Long-term care providers left behind. In the last decade, most of the work digitalizing healthcare has focused on hospitals and physician clinics. Incentives for adopting digital systems and tools bypassed nursing homes and home care providers, leaving them without a way to easily share data with hospitals and physicians. In spite of this, requirements to work more closely with hospitals and physicians increased even while reimbursement was reduced. To safely care for their patients, home care agencies and nursing homes were often asked to digitally integrate with several clinics and hospitals – something difficult and expensive to do. As a result, the fax continues to be the technology of choice to exchange health information. Accountable Care Organizations (ACOs) encounter these barriers that make sharing data with community based organizations difficult, making outcomes more difficult to measure and improve.
Highlights from Technologies and Tactics Transforming Long-term Care Conference. In spite of these challenges, there are innovative projects taking place, with some community providers developing novel healthcare homes to enable data sharing with medical providers. Tracey Moorhead, President of ElevatingHome, a new organization representing profit and non-profit home based care organizations, provided some insights. She recommends that a population predicted to deliver savings be targeted and concentrate these efforts while documenting the savings. She also recommends working with ACOs to make sure reimbursement is distributed to community based organizations so their efforts are rewarded for their telehealth investments.
Chronic Care Management – how are patients, payers and providers getting value? Bryan Arkwright from Schumacher Clinical Partners recommended measuring VOI (value on investment) rather than ROI (return on investment). The risk of not doing care management may outweigh the cost involved. For example, to maximize impact of in-person home visits, one hospital flagged dual eligible patients at hospital admission for post-discharge in-person assessment carried out by partner home care professionals. After initiating a program, look at your program metrics to make sure you are meeting your objectives, and make adjustments if needed to reach your goals.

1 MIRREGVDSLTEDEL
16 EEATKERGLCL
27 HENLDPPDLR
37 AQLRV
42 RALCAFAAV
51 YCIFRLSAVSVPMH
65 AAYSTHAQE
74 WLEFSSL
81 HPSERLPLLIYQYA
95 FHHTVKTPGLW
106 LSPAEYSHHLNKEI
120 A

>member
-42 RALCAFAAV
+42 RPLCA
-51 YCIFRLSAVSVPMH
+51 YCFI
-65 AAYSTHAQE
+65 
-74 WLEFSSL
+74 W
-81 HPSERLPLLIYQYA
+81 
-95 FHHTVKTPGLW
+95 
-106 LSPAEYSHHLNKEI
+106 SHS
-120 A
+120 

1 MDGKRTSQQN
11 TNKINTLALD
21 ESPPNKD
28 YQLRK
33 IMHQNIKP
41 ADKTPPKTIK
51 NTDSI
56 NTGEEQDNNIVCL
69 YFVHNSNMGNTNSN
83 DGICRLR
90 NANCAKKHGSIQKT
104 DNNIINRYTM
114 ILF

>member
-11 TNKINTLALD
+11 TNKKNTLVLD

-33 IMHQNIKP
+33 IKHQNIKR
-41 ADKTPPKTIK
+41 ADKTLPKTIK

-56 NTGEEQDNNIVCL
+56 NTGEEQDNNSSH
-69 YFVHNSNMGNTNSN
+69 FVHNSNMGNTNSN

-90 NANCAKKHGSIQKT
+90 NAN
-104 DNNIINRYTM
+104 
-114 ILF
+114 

Business cases for digital transformation of non-acute care. Scaling technologies has begun as new products and services are able to leverage what other organizations have done. In other words, digital services need to integrate with other platforms so they aren’t stand-alone. More and more, individuals are paying for their own care via American Well and other direct-to-consumer medical services. Chronic care services are going the same way, with “Telehealth 2.0” for chronic conditions integrating data from EHRs and scheduling into their platforms. And for those patients unable to pay for their care, systems are beginning to use telehealth to reduce the cost of the uncompensated care they are already doing, anyway.
Other payment sources can also be tapped. In Texas, Medicaid is reimbursing medical providers when school nurses enable telehealth visits for students with parents also connected, facilitating more convenient care and better communication for all involved. And in rural areas, eICU care is facilitated in rural hospitals and skilled nursing facilities when specialty physicians are not on site, making fewer patient transfers necessary and keeping smaller rural hospitals in business.
Some specific examples of demonstrated value. The following examples of telehealth pioneers in long-term care have already proven their efficiency and effectiveness, bringing value to patients and their organizations.